2. Refitile: Mamelang

Mamelang is a Zulu musician and singer.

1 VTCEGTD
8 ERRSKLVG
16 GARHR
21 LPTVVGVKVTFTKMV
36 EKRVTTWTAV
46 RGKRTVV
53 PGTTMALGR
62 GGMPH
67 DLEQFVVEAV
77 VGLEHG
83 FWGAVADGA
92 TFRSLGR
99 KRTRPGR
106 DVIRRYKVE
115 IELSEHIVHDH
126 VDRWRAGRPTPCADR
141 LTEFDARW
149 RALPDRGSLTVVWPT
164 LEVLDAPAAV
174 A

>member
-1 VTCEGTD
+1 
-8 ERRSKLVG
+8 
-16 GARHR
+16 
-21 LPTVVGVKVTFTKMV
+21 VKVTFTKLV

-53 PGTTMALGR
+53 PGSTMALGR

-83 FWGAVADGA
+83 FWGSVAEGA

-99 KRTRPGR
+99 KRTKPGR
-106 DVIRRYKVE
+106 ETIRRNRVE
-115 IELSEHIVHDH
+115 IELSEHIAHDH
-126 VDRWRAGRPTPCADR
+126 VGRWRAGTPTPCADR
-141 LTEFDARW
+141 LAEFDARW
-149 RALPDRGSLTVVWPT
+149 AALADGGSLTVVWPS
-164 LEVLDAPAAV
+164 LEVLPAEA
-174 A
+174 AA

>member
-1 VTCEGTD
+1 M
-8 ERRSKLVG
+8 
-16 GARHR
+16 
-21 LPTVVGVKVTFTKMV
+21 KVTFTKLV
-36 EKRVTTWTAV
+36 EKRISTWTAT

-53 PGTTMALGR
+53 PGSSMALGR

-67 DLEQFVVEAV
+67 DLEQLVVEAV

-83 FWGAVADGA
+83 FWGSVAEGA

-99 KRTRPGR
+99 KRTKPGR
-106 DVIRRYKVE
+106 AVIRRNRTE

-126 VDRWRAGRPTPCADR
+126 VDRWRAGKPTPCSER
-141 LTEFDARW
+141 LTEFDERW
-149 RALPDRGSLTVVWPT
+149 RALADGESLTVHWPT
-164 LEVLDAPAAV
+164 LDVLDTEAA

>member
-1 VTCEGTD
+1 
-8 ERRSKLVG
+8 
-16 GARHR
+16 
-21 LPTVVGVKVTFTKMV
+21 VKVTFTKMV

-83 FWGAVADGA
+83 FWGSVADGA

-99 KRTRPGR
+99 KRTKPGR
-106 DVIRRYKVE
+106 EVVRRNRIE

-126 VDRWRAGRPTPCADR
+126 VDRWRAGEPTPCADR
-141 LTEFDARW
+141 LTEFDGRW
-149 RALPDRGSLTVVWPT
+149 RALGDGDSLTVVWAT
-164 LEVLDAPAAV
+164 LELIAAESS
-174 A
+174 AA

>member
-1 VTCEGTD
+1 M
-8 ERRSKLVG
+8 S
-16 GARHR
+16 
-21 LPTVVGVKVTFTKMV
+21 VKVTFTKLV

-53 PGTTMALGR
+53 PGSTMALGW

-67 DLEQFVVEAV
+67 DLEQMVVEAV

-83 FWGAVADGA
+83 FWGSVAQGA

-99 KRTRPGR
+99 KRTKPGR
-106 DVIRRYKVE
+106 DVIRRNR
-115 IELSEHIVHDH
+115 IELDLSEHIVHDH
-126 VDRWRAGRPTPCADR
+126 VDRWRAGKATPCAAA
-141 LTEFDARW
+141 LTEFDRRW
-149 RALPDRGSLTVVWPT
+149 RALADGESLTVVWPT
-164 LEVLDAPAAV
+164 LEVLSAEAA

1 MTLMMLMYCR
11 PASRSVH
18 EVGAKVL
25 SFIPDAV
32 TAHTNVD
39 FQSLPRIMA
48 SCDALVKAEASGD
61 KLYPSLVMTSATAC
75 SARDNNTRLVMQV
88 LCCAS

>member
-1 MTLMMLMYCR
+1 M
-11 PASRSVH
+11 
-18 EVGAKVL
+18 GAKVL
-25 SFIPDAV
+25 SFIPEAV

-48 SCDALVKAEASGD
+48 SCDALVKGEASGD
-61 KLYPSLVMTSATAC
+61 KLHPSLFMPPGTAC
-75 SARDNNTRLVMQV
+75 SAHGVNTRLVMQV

3. Umhome: Miriam Makeba